Moderate Bosnian candidate leads race for presidential seat

  • Bosnia to vote amid political crisis
  • Moderate Bosnian leader poised to win presidential seat
  • International Peace Observer imposes changes to election law

SARAJEVO (Reuters) – Preliminary results showed on Monday that moderate Bosnian candidate Denis Beserevich was leading his candidacy for the country’s tripartite presidency.

Becerevic, a member of the Social Democratic Party (SDP) who was supported by 11 civilian-oriented opposition parties, received 55.78% of the vote over Bakir Izetbegovic, in which the nationalist Bosnian (Bosnian Muslim) Democratic Action Party (SDA) participated. power since the end of the war in 1996.

Izetbegovic, who received 39.31% of the vote according to the electoral commission, conceded defeat late on Sunday night.

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Bosnia’s voters came out to choose the country’s new collective presidency and legislators at the national, regional and local levels, in a competition between established nationalists and economics-focused reformers.

Bosnia is going through its worst political crisis since the end of its war in the 1990s, spurred by the separatist policies of the Serb leadership and threats of blockade by Bosnian Croats.

“It is time for a positive transformation in Bosnia,” Becirovic told reporters after the victory was declared.

Election authorities said early on Monday that Borjana Kristo of the nationalist Croatian Democratic Union (HDZ) received 51.36% of the vote for the Croatian presidential member while moderate Zeljko Komsic came in second with 48.64% of the vote based on 54.73% of the votes counted.

On Sunday, Komcic declared victory after the SDA’s preliminary results put him ahead of Christo with 70.73% of the vote, based on 80% of the vote counted.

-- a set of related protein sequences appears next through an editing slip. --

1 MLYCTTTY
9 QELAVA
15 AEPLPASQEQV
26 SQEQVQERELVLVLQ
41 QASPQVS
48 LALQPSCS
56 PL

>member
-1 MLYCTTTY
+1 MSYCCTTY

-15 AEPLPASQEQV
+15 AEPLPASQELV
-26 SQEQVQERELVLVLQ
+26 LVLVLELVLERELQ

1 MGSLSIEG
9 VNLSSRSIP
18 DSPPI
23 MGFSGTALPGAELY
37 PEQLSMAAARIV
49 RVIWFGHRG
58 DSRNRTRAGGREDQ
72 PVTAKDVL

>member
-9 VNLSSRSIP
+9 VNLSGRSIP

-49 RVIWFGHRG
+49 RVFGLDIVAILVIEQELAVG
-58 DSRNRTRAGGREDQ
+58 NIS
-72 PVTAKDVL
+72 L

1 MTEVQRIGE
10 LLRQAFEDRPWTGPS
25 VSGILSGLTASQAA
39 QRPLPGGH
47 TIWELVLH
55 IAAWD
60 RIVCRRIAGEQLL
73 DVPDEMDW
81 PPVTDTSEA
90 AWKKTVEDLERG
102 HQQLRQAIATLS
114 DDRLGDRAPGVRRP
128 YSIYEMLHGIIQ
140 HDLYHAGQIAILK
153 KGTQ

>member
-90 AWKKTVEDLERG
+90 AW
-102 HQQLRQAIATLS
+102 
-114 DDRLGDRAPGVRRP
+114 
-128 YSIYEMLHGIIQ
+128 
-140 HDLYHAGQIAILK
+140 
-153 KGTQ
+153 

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Zelica Svijanovic, an ally of the pro-Russian separatist Bosnian Serb leader, Milorad Dodik, won 51.65% of the votes counted in the race to elect the Serbs to the Bosnian presidency.

The commission said it would continue to update preliminary results daily from Monday.

Bosnia consists of two autonomous regions: the Serb-dominated Republika Srpska and the Federation shared by Bosniaks, or Bosnian Muslims, and Croats, linked by a weak central government. The Federation is divided into 10 cantons. There is also the Brcko Neutral Zone in the north.

The race for president of Bosnia’s Serb Autonomous Republic between Dodik and economics professor Jelena Trevik from the opposition still looks inconclusive, judging by the results of the competing parties.

The declaration of Komcic’s victory was heavily criticized by Croatian political parties, who complain that the majority of Bosniaks elect a member of their presidency. They threatened to block the formation of a regional government if Komcic won.

But just an hour after the polls closed, the International Peace Monitor for Bosnia imposed changes to the election law, imposing deregulation mechanisms and strict deadlines to protect the union’s work.

The electoral commission said the turnout by 7 pm (1700 GMT) was 50 percent.

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Additional reporting by Reuters TV and Ivana Sikolarak. Editing by Jan Harvey, Alexander Smith, Nick McPhee, Diane Kraft, and Sam Holmes

Our criteria: Thomson Reuters Trust Principles.

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